Regarding the back light the company made the right choice this time and BM257 comes with a friendly bright orange color, which is very successfully implemented especially regarding brightness.
The timer keeps the back light active for 32 seconds.
One small annoyance is still the narrow viewing angles, which causes some ghosting or fading digits if you like to view the screen under angle.
Due the fact that in compact meters we use them by holding them at hand, this annoyance will not look as significant, as it does when we use a meter mostly for bench work.
BRYMEN informed me that it is in their plans to change their LCD supplier.
Even if the meter has smaller footprint than BM869 it does have the same range switch in dimensions and feeling.
When reviewed the BM869 the range switch did not satisfy me that much regarding the dimensions.
I do favor the wider ones which you can easily rotate even by wearing gloves.
By using the BM869 for over a year in my bench work, I will say that never felt stressed about using the range switch.
But there is one small annoyance on the BM257 which it is caused by the position of the test leads (banana input) on the face plate.
Those banana inputs in the sides, they are extremely close to the range switch, and the banana plugs of the test leads are forming almost a front wall standing next to this range switch.
And what happened to me was that my fingers they did touched those bananas plugs more that once in my attempt to rotate the range switch when was passing from the ACV range.
Just one centimeter additional clearance it would disappear this true annoyance which takes away some positive points regarding proper design and a true friendly range switch.
My first impression after discovering those two tiny AAA was neutral to negative.
But after considering what Agilent did in their U1272A which by using four AAA it did manage to offer accepted duration as battery life, I thought that I will have to wait and not to jump in hurry conclusions.
The meter came with AAA GP Green-Cell (Extra heavy Duty) 24G R03 1.5V and it is good to go up to 2016.
By using the meter for 30 hours in several measurements, plus 2 hours exclusively for data logging, both batteries found to have 60% remaining available power.
By a very rough estimation this meter will not pass the 150 hours mark with similar high quality batteries, and it may drop even to 100 hours with regular batteries.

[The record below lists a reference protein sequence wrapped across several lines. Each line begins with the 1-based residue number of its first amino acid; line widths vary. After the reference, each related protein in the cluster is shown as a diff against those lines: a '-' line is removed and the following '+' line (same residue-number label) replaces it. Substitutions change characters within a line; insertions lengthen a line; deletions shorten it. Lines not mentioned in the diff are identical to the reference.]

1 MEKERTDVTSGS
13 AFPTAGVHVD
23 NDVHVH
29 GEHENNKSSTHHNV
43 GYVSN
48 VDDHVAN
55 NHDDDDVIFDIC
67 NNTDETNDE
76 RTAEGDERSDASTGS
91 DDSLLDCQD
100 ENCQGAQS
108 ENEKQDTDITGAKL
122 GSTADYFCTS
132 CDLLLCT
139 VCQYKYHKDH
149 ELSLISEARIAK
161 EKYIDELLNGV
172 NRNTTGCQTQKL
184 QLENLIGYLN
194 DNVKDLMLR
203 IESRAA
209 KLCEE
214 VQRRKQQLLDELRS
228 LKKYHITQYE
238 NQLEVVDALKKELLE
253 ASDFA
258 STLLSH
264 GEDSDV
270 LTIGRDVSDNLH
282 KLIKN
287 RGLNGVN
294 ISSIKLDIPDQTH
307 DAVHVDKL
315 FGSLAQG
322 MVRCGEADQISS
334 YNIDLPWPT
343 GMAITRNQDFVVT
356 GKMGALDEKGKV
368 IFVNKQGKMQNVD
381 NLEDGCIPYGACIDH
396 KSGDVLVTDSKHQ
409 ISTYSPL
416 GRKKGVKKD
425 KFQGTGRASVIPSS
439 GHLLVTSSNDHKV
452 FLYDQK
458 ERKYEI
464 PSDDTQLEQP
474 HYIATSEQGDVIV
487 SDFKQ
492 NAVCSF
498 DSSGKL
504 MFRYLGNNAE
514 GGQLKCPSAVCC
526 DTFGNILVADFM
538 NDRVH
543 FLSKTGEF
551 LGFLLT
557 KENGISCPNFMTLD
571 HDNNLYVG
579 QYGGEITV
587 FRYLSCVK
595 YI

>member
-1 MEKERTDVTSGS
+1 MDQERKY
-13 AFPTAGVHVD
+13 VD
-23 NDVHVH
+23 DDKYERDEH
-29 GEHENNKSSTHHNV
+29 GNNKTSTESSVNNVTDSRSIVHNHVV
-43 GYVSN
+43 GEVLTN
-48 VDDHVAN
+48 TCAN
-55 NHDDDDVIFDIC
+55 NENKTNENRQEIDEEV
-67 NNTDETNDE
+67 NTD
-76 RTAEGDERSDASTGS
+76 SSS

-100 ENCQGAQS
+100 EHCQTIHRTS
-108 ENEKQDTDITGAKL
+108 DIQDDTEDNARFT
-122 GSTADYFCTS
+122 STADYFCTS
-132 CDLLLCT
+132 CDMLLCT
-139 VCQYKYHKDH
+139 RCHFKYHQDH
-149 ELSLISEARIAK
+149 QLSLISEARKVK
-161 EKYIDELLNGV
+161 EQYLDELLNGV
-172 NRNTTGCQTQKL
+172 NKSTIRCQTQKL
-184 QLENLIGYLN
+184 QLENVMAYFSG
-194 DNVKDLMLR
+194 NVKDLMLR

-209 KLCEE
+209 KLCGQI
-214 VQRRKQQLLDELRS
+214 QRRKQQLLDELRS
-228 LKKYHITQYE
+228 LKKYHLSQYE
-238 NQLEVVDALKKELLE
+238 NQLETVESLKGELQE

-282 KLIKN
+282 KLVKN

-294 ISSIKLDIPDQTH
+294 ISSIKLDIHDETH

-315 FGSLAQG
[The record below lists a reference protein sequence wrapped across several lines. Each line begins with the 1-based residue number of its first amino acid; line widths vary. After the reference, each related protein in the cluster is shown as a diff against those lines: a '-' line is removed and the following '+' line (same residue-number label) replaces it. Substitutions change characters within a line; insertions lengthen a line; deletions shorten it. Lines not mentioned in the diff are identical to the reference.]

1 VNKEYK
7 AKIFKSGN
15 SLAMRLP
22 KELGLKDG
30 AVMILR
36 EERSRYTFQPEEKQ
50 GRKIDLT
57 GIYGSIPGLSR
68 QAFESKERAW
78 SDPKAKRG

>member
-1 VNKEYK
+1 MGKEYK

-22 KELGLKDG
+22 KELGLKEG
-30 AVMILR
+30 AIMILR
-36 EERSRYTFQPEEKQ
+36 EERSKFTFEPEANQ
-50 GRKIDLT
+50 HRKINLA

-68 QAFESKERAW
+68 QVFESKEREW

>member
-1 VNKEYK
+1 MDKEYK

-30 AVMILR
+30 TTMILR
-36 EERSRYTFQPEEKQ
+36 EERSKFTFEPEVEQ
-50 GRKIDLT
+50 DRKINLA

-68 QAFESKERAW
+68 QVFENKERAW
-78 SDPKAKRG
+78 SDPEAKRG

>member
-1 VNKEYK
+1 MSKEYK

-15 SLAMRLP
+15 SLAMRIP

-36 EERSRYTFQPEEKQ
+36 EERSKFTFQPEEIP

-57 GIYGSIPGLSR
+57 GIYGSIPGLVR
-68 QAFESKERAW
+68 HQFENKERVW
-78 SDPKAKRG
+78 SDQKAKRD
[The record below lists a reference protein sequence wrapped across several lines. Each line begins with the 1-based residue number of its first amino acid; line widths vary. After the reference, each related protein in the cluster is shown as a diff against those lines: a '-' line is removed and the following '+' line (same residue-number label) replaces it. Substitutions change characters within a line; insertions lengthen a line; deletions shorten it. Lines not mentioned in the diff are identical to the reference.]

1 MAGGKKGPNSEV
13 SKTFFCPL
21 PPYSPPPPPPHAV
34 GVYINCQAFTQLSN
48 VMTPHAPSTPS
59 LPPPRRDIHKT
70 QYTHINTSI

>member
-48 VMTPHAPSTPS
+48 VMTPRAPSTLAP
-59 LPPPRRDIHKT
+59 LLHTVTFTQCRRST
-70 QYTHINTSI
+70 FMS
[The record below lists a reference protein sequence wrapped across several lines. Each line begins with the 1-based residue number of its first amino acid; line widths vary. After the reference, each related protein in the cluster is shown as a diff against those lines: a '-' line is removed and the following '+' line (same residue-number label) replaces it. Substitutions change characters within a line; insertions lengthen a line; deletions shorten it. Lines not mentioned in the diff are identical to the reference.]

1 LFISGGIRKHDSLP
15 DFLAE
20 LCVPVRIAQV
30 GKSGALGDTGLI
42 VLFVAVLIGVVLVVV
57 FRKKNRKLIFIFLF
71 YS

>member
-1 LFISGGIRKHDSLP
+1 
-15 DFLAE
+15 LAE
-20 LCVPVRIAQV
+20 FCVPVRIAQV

How all those estimations translate in real life?
My thoughts after testing it are that this meter is not a power hungry design, and even the power saving mode helps allot about minimizing battery consumption.
I did forget it accidentally in sleep mode for about 24 hours, and the next day it waked up with out this event to affect the battery charge level.
This info motivated me to make some extra power consumption measurements.
As you will discover in the photo gallery in the end of this review, the numbers speaks by them self’s.
Normal operation = 3 mA
Back light On = 21 mA
APO (sleep mode) = 1.5uA
Those numbers indicate that BM257 it is a true gem, due the fact that it does make an excellent use of it batteries.
Generally speaking most latest meters comes with very improved specifications regarding battery consumption.
The prices of those power quality analyzers have drop down a bit.
Fresh regulations by the European Union and also the Think Green movement made the electronics designers to pay more attention in such details.
In conclusion regarding power management, when you choose a modern multimeter you get more in the hand (Less money for alkaline cells per year) than just a sparkling looking meter.
Case / Holster
One very high quality plastic case is what surrounds the hart (PCB) of the BM257.
BRYMEN did a great job again, and proved even to me that smaller size it does not translate to them as cutting corners about lowering the cost.
The red add-on rubber holster is also from the same high quality rubber as in the BM869.
It does add to the meter some extra protection against small accidents and also gives a great feeling in the hand regarding perfect grip.
With a BM257 in your hand there is no chance for common accidents as for example the meter to slip away from your hand because of a slippery holster.
Yes it is that good!
At the back of this red rubber holster the design retain it perfect ness, any engraving on it about the test leads or even the special point about hanging the meter from a nail, or even the point to attach the data logging cable, every little detail is well taken cared.
The tilting bail is very small but well made, lets not forget the BM257 is a compact size meter, and I believe that BRYMEN designers team did their best to offer an over all practical design.
By holding the meter in my hands today, I will agree that the result of their work is truly satisfactorily.
Safety / Fuses
By discovering BRYMEN at 2011, I discovered also a very serious company which is actually leading the way regarding the CAT IV 1000V.
The BM257 is a 300V CAT IV / 600V CAT III, those specifications makes obvious that this meter is designed to serve in common electrical troubleshooting which electricians engaging with at 90% of their time, which is far from high energy sources.
About the fuses & battery compartment by unscrewing just one regular cross type screw, you have full access to it.
The fuses do not look easy to extract as they are positioned in one depth that I does not look reasonable to me.
Due this decision of BRYMEN products designers, you will need to use one proper in dimensions screw driver, and with some patience to use it as lever.
More specifically my tip about the 10A is to hold down the left side of it with your finger (current shunt side) and with a 4mm screwdriver to lift the right side of the fuse.